Torta Pasqualina, "Easter pie", is originally from Liguria, the horn shape region next to France, but can now be found anywhere in Italy. Almost every table features one of these simple pies which carry strong symbolic ingredients, like eggs, together with local springtime produce, like spinach and beets. It is perfect the day after and that is why it suits un "pranzo al sacco", lunch in a bag, i.e. picnic.

Wednesday, 11 April 2012

German poppies

I would warmly recommend a weekend in Berlin if you have a bit of time in your hands. The city burst with life and changes. The last time I went it was a huge building site with a neat demarcation between West and East. Today cafes, art galleries, and bars are dotted everywhere. I walked and walked (and walked) all day long zig-zagging the main historical buildings and museums and stopping at the most attractive bakeries for a deserved rest.


East is probably the most charming area with its corners of forgotten history and sleepy buildings. The Ampelmann (literally "traffic light man") gives you the ok to cross the busy roads and grab your Berliner wurst or  the traditional but southern Pretzerl that appear at every corner lurking passers-by.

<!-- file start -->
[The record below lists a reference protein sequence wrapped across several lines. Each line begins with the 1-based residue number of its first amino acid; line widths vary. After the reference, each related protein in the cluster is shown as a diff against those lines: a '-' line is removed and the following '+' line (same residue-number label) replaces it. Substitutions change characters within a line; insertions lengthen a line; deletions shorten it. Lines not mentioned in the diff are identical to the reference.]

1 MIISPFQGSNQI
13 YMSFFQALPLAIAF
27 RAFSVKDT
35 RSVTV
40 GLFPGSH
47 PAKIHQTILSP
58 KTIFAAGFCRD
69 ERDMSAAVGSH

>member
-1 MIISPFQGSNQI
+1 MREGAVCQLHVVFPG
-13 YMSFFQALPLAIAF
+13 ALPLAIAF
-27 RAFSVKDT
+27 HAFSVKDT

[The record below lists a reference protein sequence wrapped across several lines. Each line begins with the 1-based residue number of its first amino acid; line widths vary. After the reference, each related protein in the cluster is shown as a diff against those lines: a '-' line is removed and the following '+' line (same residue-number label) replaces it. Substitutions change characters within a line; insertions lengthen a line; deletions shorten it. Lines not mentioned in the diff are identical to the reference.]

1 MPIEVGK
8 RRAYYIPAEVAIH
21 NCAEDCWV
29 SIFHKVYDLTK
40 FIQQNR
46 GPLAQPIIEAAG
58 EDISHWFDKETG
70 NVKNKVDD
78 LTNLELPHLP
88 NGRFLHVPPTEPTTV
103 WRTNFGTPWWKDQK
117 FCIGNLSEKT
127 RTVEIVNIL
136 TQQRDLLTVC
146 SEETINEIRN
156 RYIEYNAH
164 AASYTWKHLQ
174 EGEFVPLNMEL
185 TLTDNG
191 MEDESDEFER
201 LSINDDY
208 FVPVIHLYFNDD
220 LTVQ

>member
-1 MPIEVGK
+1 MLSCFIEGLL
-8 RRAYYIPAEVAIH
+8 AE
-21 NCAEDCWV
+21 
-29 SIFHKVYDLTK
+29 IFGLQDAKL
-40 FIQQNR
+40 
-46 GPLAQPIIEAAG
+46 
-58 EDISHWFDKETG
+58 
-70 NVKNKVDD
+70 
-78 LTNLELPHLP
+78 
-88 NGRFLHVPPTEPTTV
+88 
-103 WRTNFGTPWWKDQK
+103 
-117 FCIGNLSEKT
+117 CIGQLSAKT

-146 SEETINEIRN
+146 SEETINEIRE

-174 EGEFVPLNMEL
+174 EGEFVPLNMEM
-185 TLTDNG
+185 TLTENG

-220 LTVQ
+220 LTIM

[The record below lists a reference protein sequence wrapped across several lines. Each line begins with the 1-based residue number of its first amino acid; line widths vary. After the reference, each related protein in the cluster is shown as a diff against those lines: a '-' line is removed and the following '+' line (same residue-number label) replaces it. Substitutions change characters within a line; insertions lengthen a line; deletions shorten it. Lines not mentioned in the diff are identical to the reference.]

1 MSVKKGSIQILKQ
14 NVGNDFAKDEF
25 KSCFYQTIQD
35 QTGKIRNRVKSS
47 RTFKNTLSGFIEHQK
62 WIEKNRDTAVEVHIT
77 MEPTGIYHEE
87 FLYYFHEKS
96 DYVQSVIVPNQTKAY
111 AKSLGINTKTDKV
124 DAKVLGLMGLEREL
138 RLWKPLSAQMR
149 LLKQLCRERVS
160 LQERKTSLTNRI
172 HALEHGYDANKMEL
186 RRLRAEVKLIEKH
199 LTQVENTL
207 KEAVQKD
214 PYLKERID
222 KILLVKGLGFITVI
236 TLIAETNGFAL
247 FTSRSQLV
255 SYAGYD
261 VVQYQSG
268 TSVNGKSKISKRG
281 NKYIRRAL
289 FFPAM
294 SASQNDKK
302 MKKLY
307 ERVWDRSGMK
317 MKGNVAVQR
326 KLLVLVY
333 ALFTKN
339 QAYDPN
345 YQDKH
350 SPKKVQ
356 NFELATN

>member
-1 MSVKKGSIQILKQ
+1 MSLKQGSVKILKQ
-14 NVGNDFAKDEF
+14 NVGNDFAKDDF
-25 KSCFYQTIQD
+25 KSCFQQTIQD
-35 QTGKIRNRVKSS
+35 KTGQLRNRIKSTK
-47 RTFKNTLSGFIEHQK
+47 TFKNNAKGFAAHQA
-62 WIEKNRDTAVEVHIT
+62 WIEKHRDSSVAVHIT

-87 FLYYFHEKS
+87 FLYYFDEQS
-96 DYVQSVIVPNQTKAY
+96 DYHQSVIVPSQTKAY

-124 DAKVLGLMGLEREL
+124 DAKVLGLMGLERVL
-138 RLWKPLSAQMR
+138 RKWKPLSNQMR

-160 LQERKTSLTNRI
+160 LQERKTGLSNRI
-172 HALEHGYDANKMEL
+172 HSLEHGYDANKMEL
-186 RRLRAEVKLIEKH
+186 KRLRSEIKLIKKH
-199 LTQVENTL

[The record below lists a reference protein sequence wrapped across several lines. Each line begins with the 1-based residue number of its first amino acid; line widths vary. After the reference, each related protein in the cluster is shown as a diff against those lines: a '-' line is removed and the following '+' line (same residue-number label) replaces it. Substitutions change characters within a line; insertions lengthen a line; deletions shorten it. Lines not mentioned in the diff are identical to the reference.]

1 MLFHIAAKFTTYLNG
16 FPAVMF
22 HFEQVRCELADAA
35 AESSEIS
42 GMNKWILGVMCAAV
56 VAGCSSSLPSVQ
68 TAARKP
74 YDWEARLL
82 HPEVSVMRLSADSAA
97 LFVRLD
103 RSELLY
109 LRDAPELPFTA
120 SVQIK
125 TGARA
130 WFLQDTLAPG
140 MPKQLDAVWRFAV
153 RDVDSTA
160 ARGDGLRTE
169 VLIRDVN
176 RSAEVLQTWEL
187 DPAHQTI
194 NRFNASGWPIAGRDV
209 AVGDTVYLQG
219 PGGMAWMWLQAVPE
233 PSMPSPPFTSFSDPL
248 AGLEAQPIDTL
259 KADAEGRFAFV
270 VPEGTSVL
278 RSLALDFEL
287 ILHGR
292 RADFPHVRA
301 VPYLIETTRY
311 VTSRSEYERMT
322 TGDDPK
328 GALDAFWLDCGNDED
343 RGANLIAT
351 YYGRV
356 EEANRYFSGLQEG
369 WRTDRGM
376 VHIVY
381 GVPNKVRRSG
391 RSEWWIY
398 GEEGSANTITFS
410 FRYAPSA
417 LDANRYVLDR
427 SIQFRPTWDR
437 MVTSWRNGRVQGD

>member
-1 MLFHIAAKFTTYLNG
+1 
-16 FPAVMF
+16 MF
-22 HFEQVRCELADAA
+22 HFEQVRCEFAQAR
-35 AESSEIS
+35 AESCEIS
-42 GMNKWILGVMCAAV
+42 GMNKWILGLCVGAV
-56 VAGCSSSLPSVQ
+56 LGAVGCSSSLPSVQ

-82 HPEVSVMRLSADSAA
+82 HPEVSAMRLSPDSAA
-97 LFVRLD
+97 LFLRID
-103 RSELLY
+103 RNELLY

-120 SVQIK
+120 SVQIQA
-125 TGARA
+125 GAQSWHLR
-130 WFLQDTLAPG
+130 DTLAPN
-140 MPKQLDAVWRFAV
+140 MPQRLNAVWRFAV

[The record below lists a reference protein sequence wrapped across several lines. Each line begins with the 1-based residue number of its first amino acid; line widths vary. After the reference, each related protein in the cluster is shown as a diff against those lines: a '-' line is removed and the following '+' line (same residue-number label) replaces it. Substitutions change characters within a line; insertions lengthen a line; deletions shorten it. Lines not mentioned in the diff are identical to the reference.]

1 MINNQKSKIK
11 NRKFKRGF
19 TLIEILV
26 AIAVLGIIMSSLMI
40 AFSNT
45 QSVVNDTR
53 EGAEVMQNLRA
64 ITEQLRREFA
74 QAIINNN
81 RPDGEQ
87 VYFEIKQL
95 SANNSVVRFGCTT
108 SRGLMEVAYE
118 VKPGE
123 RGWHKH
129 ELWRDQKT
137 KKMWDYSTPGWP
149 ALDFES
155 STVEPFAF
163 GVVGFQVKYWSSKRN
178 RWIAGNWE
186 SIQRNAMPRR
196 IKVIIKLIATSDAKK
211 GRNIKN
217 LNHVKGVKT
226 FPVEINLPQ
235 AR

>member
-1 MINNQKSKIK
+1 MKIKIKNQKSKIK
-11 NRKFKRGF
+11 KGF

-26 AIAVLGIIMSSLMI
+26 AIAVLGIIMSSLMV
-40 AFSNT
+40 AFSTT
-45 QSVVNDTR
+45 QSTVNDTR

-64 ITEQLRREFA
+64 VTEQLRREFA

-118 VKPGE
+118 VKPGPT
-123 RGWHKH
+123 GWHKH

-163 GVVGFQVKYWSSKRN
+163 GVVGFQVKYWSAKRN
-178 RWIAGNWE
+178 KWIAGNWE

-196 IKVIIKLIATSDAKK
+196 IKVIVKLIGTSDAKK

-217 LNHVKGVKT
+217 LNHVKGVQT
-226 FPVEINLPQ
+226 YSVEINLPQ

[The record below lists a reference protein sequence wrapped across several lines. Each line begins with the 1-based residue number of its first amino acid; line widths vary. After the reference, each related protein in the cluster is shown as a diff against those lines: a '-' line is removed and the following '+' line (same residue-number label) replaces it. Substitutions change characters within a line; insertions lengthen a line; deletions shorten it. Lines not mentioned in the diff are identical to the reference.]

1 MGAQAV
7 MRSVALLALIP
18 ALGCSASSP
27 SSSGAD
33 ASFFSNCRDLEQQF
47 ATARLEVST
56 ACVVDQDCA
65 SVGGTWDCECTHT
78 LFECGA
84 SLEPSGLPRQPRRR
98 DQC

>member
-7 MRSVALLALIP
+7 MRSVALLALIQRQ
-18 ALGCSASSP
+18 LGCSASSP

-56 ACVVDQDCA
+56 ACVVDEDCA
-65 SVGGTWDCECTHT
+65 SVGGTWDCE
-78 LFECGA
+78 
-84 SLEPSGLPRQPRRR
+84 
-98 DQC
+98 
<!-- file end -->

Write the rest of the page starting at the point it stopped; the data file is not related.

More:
Wednesday, 21 March 2012

Le frittelle di San Giuseppe for Father’s Day

March has always been one of my favourite months. Winter is almost over, days are slowly growing longer, and there is no pressure of any kind for presents (be it Christmas or Valentine's Day).

But there's also another reason to love March: the frittelle di San Giuseppe. On 19th March, the first day of Spring equinox, every family in Italy celebrates the day of Saint Joseph or Fathers' Day, la festa del  Papa'. In many towns, particularly in the countryside, bonfires are lit to sign the end of the cold and the dark and, in the north of Italy, leftover rice kept in larders during the Winter are used to make little cakes to celebrate the day and break Lent.

Tuesday, 13 March 2012

Top 10 (or so) Gourmet Corners of Siena

Lately I have found more and more people who have stopped in Siena having even skipped Florence, which is quite surprising being in the classic triangle of "Venice - Florence - Rome". I am delighted to hear that many find Siena prettier than our neighbour guelfa.

Without sounding over-biased, there are certainly smaller hoards of tourists (or at least they manage to blend more with the bricks and the locals)  and the atmosphere is pretty unique. So I thought to compile a list of the best gourmet places which might help all those of you who would like to go back or are planning a trip soon to Siena.